A project of the Center for Community Change

agriprocessors

VIDEO: In the Shadow of the Raid


“In the Shadow of the Raid” is a documentary film that explores the devastating effects of the May 2008 immigration raid at the kosher meatpacking plant Agriprocessors in Postville, Iowa. If you’re a follower of this blog, you know that Guatemala is very close to my heart and watching the footage in the trailer below is all-too familiar for me.

The documentary, which I definitely want to see, will be premiering at the Morelia International Film Festival, in Mexico between Oct. 3 and Oct. 11. This is the type of film that can change hearts and minds about the issue of immigration. Most people in this country view the issue as purely domestic – they can only see our side of the border. I cannot stress enough how important the international perspective is in this debate.

One of the biggest lessons I learned during my time in Guatemala was that decisions we make here, policy we put into action and priorities we create for our country, are felt in a very real and direct way in countries like Guatemala. We are not separate, but interconnected. And the sooner we realize this and take responsibility for our part in this global community, the better.

For more on the documentary, visit IntheShadowoftheRaid.com

Tagged , , , ,

Today Marks One Year since Postville

red ribbon

Today, people across the country are holding vigils, ringing bells, calling their Congressman and donning red ribbons in remembrance of the May 12th, 2008 ICE raid in Postville, Iowa.

I had big plans to write a long post about the raid, one year ago today, in Postville. I was new to the immigration debate at the time, and spent much of my first months as a pro-migrant blogger keeping up with the developments of the Postville aftermath. I interviewed people on the ground, wrote case studies on rapid response, attended a House Judiciary Hearing on raids and blogged about all of the outrageous injustices that came to light after the fact. However, as I sat down to write this morning, I realized that I can’t say anything that hasn’t already been said.

From the NY Times last August:

The harsh prosecution at Postville is an odd and cruel shift for the Bush administration, which for years had voiced compassion for exploited workers and insisted that immigration had to be fixed comprehensively or not at all.

Now it has abandoned mercy and proportionality. It has devised new and harsher traps, as in Postville, to prosecute the weak and the poor. It has increased the fear and desperation of workers who are irresistible to bottom-feeding businesses precisely because they are fearful and desperate. By treating illegal low-wage workers as a de facto criminal class, the government is trying to inflate the menace they pose to a level that justifies its rabid efforts to capture and punish them. That is a fraudulent exercise, and a national disgrace.

When I read those last lines, I realized how far away I feel from that moment. So much has changed since then – our President, our allies and the tone of the debate itself. I feel much more hopeful about the direction we are moving. There are certainly things that I would change about the current approach – i.e. the massive amount of funding that just went to border and interior enforcement or the court system that allowed an all-white jury to acquit three teenagers of a brutal, racially motivated murder.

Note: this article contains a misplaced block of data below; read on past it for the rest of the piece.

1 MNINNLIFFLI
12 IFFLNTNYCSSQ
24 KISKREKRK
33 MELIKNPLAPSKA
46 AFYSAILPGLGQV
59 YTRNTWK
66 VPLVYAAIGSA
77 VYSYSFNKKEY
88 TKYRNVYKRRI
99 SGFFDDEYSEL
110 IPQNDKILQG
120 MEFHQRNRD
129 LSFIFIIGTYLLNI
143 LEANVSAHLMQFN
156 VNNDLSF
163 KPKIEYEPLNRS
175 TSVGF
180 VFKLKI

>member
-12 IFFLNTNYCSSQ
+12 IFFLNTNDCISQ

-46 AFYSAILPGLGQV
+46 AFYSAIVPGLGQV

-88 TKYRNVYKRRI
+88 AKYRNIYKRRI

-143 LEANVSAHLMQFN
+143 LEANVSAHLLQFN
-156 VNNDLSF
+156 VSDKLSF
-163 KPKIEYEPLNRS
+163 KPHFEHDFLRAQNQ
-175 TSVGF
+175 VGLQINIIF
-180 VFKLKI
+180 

But, today, in remembrance of Postville and the families, lives and communities desroyed a year ago, I’m choosing to feel optimistic. I’m choosing to believe that we have too much momentum and too much strength to not win change this year.  So much has changed, but for the people of Postville, even more has changed. The town still suffers and some of the immigrants arrested that day are still caught in the limbo of the broken system. So today, in solidarity with Postville, I’m choosing to ACT in the belief that it is up to us to create the change we want. You can too.

  1. Call your Representative or Congressman and tell them that you support Comprehensive Immigration Reform.
  2. Attend a Remembrance Vigil in your area – for a map of vigils click here.
  3. Don a Red Ribbon in solidarity with the Postville community.

Tagged , , , , ,

UPDATE: The Guatemala – Postville Connection

Many of the more than 300 workers arrested in Postville raid this past May were immigrants from Guatemala. On Saturday, the Des Moines Register ran a great piece exploring the connection of Guatemalan immigrants and the town of Postville.

The main focus of the article is the abject poverty faced by many Gautemalans, poverty that leaves them with few options for survival. I had the privelege of working with rural Guatemalan communities a few years ago, and almost everyone I came in contact with had been, or knew someone who was, in the United States (or “el Norte”). Many Americans cannot begin to comprehend the level of poverty these communities face.

guatemala

Guatemalans say the flow of humanity from their homeland will continue unless conditions improve in their country. Consider what everyday Guatemalans face:

Wages aren’t keeping pace with the fast-rising cost of food. The country has the highest birthrate in Latin America, and some of the worst crime. Schooling is inadequate or unavailable. The government is a democracy, but it is still trying to regain trust after a 36-year civil war that devastated many rural areas and left more than 200,000 dead or missing. Most of the country’s wealth is controlled by a small percentage of rich families, leaving few opportunities for ambitious young people.

Continue Reading…

Tagged , , , ,
Page 1 of 812345...Last »
Nike Free Run+ 3 Christmas Deals Nike Air Max Thea Print Christmas Deals Nike Free Viritous Christmas Deals Nike Air Max Thea Christmas Deals Nike Air Jordan 8 Christmas Deals